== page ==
Your turn

The chainsaw bit and ran deep into the old oak. Jonep struggled to keep it from binding, the teeth sharp from a recent grinding.

“You’re halfway through on this side, Jonep!” yelled his mate, Griff. “Better pull out before you get pinched.”

Jonep sidled the screaming saw back and forth testing its freedom. Just as the ancient tree started to tilt down onto the blade he yanked it free, the thirty-four inch saw swinging wildly with his back-cast. “The wedge should knock free now. Give it a whack.”

Steel forearms gripped the maul and using the blunt end, Griff thunked the ten pound head into the pie slice cut into the trunk of the hundred year old tree. The piece kicked out and flopped to the earth between gnarled roots. The pale white flesh of the oak showed nested rings drifting back in time to an age before cars and planes and nuclear war.

“She’ll tumble like a weed now. Let’s cut this bitch down!” Griff’s eyes glowed with the anticipation he felt every time they killed one of these monarchs of Trickle Wood. That time he’d been abandoned by his older brother deep in the forest — a taunt he contested with every crump of a fallen tree.

Jonep peered up at the half a dozen squirrel nests scattered in the branches, stories above his head. A community. A hive of activity. “They’ll find new homes. Probably,” he thought to himself.

He switched sides with his accomplice and started the felling cut. Across the woods the roaring sound of the saw echoed. Pulsating with every adjustment, the front edge came to within a few fibers of the wedge cut. The first creaking signaled retreat. He pulled the saw loose, flipped it off and the two of them backed away as the huge timber languorously swayed its last.

“Would you look at that!” yelled Griff.

Through the leafless twigs and limbs they watched as twenty or more dashing grey shapes escape from the nests and, as the tree toppled, launch themselves out into the air from the top most branches. Each squirrel managed to land deftly and vanish into the underbrush.

The crash and explosion of debris never failed to surprise Jonep; the startling energy of the impact. The fragility of thick limbs that snapped like gunshots under the weight of a massive tree — an astonishing destruction.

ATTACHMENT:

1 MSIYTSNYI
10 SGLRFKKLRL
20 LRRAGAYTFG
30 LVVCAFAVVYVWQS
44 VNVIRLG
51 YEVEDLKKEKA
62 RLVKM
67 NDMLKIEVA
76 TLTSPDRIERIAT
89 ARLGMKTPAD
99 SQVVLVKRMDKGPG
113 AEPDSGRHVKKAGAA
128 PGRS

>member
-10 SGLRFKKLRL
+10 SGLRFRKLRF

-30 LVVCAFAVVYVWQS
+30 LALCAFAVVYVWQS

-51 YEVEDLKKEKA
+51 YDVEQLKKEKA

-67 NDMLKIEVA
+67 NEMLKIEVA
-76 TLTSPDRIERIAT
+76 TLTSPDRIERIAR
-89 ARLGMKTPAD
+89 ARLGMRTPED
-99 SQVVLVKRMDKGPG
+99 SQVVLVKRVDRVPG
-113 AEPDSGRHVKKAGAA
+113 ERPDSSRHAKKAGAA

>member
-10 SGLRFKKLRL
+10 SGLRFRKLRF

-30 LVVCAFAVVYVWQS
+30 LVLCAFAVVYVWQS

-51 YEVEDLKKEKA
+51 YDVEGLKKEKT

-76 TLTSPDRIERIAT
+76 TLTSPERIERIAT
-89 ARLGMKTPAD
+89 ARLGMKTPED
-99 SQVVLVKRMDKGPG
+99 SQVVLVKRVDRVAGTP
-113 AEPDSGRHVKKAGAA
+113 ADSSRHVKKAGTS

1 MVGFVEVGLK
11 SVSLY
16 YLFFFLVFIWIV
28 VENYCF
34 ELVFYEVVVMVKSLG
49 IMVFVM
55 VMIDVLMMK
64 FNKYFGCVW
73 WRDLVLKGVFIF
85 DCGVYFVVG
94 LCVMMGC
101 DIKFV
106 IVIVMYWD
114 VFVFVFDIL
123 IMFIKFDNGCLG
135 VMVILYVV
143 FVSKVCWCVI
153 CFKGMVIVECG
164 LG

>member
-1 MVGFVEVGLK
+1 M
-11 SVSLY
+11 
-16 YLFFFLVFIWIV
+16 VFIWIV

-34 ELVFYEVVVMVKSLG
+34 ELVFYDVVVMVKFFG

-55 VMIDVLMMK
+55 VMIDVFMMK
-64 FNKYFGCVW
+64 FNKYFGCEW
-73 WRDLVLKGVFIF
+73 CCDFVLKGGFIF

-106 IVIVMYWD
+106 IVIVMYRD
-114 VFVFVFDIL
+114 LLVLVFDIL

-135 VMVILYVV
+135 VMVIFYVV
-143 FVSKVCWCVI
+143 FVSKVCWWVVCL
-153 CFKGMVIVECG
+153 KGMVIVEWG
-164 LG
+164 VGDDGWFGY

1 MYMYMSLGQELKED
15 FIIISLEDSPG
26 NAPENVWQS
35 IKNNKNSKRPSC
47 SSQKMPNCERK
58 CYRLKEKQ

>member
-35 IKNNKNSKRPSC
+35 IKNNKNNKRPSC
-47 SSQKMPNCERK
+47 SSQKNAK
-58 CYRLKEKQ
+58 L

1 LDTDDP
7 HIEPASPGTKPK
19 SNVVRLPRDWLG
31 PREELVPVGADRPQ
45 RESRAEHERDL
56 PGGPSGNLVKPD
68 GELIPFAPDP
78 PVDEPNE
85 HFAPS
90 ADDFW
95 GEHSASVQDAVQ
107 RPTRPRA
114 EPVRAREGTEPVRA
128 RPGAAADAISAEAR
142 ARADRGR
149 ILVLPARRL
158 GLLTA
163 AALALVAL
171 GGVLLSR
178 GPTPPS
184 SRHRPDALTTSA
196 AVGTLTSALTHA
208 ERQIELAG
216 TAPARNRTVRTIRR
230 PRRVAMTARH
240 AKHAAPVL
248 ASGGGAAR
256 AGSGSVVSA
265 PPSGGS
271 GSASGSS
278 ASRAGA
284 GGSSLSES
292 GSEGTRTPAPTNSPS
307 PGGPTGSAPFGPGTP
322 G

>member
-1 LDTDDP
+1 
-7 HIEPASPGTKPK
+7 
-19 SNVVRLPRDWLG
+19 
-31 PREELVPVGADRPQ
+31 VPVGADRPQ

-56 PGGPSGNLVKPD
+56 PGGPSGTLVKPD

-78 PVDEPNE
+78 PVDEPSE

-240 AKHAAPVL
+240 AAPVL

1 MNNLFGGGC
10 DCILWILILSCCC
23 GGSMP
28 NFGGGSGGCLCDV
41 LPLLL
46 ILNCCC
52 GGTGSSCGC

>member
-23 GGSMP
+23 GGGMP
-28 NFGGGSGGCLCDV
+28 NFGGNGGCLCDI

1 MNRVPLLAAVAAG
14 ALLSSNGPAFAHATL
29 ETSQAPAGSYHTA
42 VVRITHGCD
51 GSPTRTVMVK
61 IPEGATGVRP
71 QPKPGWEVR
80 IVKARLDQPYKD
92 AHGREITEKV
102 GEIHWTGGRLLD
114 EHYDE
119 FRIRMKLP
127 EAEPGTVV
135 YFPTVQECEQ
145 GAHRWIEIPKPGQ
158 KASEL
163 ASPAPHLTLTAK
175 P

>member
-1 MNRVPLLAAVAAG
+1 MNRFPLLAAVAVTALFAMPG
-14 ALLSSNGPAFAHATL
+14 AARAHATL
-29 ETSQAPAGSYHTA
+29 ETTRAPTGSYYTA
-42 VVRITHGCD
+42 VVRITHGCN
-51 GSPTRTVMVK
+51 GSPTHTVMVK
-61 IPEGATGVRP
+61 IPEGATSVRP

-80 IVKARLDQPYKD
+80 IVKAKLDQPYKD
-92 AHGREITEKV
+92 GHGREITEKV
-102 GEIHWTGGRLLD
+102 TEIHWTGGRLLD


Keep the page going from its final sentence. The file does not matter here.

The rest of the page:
Silence descended like a pall upon both men. “My ears are ringing,” Griff said, dazed.

Jonep walked up to the stump and stared down, fascinated. There, in the rings of the dead white oak, he saw an imprinted concentric heart. He counted in from the outside and found that the heart had faded to round, about thirty years ago. And had been perfect at sixty.

And there, somehow, growth-etched within the double lobes, was a single phrase:

“Your turn”

It’s a start – three vignettes


“If” is a powerful word. Instant regrets. Stupid mistakes. “If I’d only…” “If he hadn’t…”

“If” is all about the path less traveled. The one you didn’t take–and wish you had. “If” is second chances, never gifted. “If” makes you think about the tumbling sequence of events that build into “holy shit!”s and “oh, no”s and the all-encompassing “OMG!”s.

For me “if” is a living. You could say “if” is my job. My boss would say it is my job. In fact, if I don’t quit dawdling and get back to wrapping this body in plastic and lime, “if” won’t be my job much longer.

I’m a Fate Adjuster. Hold on, let me tie this good and tight and toss it into the open pit here–the foundation for the new Department of Guidance building (nobody will find the body, not in this century at least.)